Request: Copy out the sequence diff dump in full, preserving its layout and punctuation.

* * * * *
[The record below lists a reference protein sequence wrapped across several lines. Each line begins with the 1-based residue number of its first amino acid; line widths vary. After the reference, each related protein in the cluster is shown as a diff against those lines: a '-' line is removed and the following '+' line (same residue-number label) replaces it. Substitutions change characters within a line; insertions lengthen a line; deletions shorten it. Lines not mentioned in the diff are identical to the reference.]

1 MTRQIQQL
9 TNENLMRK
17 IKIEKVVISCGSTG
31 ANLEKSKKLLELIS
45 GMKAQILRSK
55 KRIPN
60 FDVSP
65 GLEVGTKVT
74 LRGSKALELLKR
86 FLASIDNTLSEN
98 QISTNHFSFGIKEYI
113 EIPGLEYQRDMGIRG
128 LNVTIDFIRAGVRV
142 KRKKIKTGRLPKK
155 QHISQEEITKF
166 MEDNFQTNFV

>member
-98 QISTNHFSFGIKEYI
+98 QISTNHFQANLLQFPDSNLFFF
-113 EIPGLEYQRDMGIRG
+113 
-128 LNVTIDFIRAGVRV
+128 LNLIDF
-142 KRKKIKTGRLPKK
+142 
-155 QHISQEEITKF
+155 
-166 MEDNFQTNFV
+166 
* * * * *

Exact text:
[The record below lists a reference protein sequence wrapped across several lines. Each line begins with the 1-based residue number of its first amino acid; line widths vary. After the reference, each related protein in the cluster is shown as a diff against those lines: a '-' line is removed and the following '+' line (same residue-number label) replaces it. Substitutions change characters within a line; insertions lengthen a line; deletions shorten it. Lines not mentioned in the diff are identical to the reference.]

1 MTRQIQQL
9 TNENLMRK
17 IKIEKVVISCGSTG
31 ANLEKSKKLLELIS
45 GMKAQILRSK
55 KRIPN
60 FDVSP
65 GLEVGTKVT
74 LRGSKALELLKR
86 FLASIDNTLSEN
98 QISTNHFSFGIKEYI
113 EIPGLEYQRDMGIRG
128 LNVTIDFIRAGVRV
142 KRKKIKTGRLPKK
155 QHISQEEITKF
166 MEDNFQTNFV

>member
-98 QISTNHFSFGIKEYI
+98 QISTNHFQANLLQFPDSNLFFF
-113 EIPGLEYQRDMGIRG
+113 
-128 LNVTIDFIRAGVRV
+128 LNLIDF
-142 KRKKIKTGRLPKK
+142 
-155 QHISQEEITKF
+155 
-166 MEDNFQTNFV
+166 